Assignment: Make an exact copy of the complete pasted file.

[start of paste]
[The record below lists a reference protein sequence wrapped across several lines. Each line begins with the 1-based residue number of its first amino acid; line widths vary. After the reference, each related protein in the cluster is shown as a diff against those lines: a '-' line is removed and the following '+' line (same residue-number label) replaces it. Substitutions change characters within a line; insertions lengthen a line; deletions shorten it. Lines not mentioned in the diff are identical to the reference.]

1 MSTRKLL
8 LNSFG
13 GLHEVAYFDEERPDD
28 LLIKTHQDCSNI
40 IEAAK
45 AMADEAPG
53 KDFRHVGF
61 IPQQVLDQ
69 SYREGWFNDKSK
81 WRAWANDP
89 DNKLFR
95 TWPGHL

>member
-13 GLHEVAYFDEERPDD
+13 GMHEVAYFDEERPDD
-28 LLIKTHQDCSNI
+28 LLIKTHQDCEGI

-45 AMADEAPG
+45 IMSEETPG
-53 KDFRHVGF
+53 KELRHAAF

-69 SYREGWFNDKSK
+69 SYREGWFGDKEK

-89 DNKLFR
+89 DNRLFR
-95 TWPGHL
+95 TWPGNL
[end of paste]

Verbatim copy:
[The record below lists a reference protein sequence wrapped across several lines. Each line begins with the 1-based residue number of its first amino acid; line widths vary. After the reference, each related protein in the cluster is shown as a diff against those lines: a '-' line is removed and the following '+' line (same residue-number label) replaces it. Substitutions change characters within a line; insertions lengthen a line; deletions shorten it. Lines not mentioned in the diff are identical to the reference.]

1 MSTRKLL
8 LNSFG
13 GLHEVAYFDEERPDD
28 LLIKTHQDCSNI
40 IEAAK
45 AMADEAPG
53 KDFRHVGF
61 IPQQVLDQ
69 SYREGWFNDKSK
81 WRAWANDP
89 DNKLFR
95 TWPGHL

>member
-13 GLHEVAYFDEERPDD
+13 GMHEVAYFDEERPDD
-28 LLIKTHQDCSNI
+28 LLIKTHQDCEGI

-45 AMADEAPG
+45 IMSEETPG
-53 KDFRHVGF
+53 KELRHAAF

-69 SYREGWFNDKSK
+69 SYREGWFGDKEK

-89 DNKLFR
+89 DNRLFR
-95 TWPGHL
+95 TWPGNL